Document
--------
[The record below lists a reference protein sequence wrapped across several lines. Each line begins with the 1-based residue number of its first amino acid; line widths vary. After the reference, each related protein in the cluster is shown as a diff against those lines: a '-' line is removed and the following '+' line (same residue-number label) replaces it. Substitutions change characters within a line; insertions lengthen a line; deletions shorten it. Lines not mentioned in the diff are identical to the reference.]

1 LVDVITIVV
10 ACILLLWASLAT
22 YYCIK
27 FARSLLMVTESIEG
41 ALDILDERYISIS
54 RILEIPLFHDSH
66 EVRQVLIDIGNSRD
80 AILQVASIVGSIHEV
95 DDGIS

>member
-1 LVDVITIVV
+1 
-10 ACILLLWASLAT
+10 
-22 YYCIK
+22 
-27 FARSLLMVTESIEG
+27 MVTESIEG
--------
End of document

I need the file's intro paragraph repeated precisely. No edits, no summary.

[The record below lists a reference protein sequence wrapped across several lines. Each line begins with the 1-based residue number of its first amino acid; line widths vary. After the reference, each related protein in the cluster is shown as a diff against those lines: a '-' line is removed and the following '+' line (same residue-number label) replaces it. Substitutions change characters within a line; insertions lengthen a line; deletions shorten it. Lines not mentioned in the diff are identical to the reference.]